The Civil War brought about the need for the Revenue Act of 1861, which restored earlier excise taxes and a new tax -- the income tax. More revenue was needed, so on July 1, 1862, Congress created a commissioner of internal revenue and passed new and more extensive excise taxes as well as taxes on many legal documents and professional license fees.
The two-tiered rate structure and a standard deduction and deductions for rental housing, repairs, losses and other taxes paid was created. Payroll deduction of taxes by employers was begun (and later abolished) to ensure collection. After the war, most taxes including this income tax, were repealed. From 1868 to 1913, almost 90 percent of all revenue came from taxes on liquor, beer, wine and tobacco. The Wilson Tariff Act revived the federal income tax in 1894, but it lasted less than one year because it was a direct tax and, since it did not consider the population of each state, the U.S. Supreme Court ruled it unconstitutional.
In 1899, the Spanish-American War was funded by sale of bonds, taxes on recreational facilities used by workers, and doubled taxes on beer and tobacco. Chewing gum was also taxed. After the war, the remaining high tariffs and excise taxes were recognized as unsound economic policy. Proposals to reinstate the income tax were then introduced by congressmen from agricultural and rural areas rather than instituting property taxes, especially on land..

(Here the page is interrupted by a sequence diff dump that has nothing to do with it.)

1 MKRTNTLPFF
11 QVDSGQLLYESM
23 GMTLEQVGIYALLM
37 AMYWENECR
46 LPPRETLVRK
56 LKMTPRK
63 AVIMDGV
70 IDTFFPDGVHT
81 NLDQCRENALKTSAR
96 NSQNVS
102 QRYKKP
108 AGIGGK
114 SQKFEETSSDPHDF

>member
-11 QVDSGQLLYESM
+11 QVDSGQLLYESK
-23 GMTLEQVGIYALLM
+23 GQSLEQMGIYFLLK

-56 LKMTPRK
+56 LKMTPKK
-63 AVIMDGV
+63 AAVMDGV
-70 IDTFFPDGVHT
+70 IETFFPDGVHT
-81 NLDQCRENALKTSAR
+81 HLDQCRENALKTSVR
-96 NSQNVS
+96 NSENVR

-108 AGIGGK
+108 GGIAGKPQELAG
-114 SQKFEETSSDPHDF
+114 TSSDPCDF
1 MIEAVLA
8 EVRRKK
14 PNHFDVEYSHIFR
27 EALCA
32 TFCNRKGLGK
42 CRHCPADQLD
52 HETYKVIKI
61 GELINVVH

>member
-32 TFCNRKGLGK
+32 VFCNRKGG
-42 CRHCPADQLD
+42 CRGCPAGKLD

After much debate and disagreement, the 16th Amendment to the Constitution was ratified in 1913, granting Congress the power to levy a tax on personal income even if it was earned by illegal means. Less than one percent of the population paid income tax at the time. Form 1040 was introduced as the standard tax reporting form and with many changes over the years remains in use today. The institution of income tax gave the government the right and the need to know about an individual's economic life. In 1916, Congress required confidentiality of this tax information.
Wars, prohibition, inflation, recessions, all influenced changes in the tax structure to meet the needs of our nation. Even the name of the Bureau of Internal Revenue was changed to the Internal Revenue Service, or as we know it, the IRS. As I prepared for this article, I found that tax history gives insight into much more than just the tax structure and how it came to be. It is a tremendous source of information on U.S. history, commerce and even literature.